It took 15 years of negotiations to integrate China into the World Trade Organization. This book argues that redistributive conflicts between China and old WTO members delayed the accession negotiations and fostered protectionist resentments against China as a new member. An explorative case study illustrates the emergence of third-market competition as a motive for members not to enlarge the organization since it contests the profits of their exporting industries. The econometric analysis of industry-specific antidumping measures on imports from China reveals that members’ import-competing industries also seek protection. As a result, one reason why China was not warmly welcomed to the WTO by a heterogeneous group of countries is, ironically, its trading power.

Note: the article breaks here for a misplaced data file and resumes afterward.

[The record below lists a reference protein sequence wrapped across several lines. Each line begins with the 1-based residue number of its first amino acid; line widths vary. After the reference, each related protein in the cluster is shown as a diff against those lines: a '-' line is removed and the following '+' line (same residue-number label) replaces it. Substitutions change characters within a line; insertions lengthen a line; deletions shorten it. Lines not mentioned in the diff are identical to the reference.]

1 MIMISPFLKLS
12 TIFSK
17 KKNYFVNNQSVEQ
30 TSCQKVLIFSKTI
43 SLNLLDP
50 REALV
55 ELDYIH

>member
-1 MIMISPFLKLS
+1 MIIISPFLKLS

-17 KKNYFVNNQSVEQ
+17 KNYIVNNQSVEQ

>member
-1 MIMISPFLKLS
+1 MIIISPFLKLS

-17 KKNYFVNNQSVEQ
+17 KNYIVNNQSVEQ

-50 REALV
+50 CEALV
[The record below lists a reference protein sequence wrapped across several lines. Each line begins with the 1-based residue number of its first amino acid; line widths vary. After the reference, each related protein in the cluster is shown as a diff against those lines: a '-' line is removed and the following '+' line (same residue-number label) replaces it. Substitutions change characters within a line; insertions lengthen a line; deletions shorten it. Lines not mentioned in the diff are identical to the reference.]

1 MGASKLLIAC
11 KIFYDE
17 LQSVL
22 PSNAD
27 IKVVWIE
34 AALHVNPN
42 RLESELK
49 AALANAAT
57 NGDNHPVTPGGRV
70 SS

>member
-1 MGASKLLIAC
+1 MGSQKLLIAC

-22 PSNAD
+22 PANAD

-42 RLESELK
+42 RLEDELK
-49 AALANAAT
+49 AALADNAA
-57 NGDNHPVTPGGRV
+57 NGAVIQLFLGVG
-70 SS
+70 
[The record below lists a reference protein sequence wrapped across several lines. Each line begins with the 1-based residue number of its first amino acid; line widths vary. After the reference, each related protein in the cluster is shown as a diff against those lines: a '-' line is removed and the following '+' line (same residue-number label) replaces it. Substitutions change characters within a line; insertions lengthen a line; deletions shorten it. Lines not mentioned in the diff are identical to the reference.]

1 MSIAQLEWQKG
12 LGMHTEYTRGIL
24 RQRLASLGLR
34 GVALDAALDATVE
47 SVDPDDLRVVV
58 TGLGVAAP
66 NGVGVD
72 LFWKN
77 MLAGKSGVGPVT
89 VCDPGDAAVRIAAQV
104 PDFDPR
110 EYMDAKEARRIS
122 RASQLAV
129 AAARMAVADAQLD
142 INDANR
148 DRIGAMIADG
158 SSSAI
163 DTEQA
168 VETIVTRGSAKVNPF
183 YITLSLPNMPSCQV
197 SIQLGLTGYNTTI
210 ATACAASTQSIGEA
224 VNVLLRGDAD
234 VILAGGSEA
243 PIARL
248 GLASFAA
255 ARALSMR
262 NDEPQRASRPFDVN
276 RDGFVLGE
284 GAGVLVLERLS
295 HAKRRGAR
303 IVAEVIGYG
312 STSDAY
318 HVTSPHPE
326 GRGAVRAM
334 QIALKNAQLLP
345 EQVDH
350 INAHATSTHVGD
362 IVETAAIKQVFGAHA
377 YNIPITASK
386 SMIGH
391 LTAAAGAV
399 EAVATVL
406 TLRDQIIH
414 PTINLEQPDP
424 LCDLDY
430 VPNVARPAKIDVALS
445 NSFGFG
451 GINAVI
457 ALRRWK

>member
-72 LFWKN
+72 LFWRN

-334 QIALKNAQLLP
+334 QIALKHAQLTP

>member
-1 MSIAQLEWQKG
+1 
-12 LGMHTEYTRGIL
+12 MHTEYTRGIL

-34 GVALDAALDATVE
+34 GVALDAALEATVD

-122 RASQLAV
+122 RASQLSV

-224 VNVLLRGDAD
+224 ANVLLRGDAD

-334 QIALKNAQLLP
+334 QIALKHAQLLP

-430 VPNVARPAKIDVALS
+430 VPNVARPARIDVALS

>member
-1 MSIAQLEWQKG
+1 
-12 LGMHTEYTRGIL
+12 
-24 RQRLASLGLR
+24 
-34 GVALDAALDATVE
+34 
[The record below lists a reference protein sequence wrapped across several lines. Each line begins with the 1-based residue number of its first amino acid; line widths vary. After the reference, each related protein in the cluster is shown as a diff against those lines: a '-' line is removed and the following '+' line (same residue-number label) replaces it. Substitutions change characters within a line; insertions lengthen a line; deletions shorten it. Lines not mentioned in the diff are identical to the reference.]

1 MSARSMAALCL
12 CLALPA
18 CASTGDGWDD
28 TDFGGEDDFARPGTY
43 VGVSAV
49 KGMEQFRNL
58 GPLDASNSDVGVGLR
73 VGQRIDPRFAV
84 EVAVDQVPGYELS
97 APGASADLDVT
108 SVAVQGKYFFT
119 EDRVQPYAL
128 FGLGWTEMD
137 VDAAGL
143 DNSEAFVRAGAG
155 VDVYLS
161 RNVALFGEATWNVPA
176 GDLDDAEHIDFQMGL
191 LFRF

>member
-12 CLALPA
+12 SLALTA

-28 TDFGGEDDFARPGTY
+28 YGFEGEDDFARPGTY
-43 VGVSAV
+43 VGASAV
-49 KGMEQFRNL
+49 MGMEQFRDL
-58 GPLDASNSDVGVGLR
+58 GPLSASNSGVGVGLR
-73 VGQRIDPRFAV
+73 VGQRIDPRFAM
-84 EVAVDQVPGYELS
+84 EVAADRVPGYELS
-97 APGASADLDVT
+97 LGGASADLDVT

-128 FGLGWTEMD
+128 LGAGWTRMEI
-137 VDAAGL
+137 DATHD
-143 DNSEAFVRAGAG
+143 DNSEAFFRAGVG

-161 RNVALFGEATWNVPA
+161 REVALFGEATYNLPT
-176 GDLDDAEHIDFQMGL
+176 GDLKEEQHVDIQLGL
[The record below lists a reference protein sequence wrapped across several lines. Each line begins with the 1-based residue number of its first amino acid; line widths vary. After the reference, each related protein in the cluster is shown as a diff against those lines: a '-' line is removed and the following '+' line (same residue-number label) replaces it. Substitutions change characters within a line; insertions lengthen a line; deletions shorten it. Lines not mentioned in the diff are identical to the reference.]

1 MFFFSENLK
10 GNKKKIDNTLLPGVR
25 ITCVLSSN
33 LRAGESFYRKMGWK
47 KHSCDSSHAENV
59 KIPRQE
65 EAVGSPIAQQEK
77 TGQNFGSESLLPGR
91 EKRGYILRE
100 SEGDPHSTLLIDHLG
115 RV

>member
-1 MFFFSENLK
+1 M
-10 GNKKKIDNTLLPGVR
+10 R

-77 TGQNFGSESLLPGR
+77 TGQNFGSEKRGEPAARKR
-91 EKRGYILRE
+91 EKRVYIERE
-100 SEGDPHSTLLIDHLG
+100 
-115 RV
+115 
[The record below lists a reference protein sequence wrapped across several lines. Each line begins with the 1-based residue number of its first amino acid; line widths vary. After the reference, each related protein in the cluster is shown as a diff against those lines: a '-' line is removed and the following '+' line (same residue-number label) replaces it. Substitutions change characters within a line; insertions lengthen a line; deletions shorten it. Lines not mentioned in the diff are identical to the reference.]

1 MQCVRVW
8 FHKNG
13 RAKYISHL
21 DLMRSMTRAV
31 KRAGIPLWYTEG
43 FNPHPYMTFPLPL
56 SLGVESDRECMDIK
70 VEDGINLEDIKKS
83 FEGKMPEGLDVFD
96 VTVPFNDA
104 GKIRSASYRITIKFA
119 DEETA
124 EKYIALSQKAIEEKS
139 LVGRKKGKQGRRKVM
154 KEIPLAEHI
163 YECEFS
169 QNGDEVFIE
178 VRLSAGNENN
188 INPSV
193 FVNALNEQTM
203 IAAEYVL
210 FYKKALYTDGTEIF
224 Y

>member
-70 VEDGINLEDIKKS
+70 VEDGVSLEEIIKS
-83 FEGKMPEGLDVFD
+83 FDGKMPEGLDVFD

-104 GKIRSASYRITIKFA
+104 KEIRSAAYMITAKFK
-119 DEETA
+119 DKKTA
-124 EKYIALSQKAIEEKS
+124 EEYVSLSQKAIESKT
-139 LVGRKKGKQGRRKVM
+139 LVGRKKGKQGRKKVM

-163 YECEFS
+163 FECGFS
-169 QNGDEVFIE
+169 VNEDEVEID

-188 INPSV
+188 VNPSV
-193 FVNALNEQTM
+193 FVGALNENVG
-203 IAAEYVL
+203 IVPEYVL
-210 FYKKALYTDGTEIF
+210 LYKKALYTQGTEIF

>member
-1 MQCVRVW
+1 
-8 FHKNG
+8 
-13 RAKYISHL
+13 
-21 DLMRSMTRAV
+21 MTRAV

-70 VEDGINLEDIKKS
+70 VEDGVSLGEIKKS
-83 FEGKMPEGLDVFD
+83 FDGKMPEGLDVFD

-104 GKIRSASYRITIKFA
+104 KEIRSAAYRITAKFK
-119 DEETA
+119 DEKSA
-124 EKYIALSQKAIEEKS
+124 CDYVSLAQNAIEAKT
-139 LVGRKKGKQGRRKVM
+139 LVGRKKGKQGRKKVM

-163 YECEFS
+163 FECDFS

Frankfurt am Main, Berlin, Bern, Bruxelles, New York, Oxford, Wien, 2007. 174 pp., 11 fig., 14 tables
Contents: WTO Enlargement – Accession Negotiations – Import-Competition and Contingent Protection – Antidumping Measures
– Third-Market Competition – Politics of Strategic Delay – China’s Current Status in the WTO.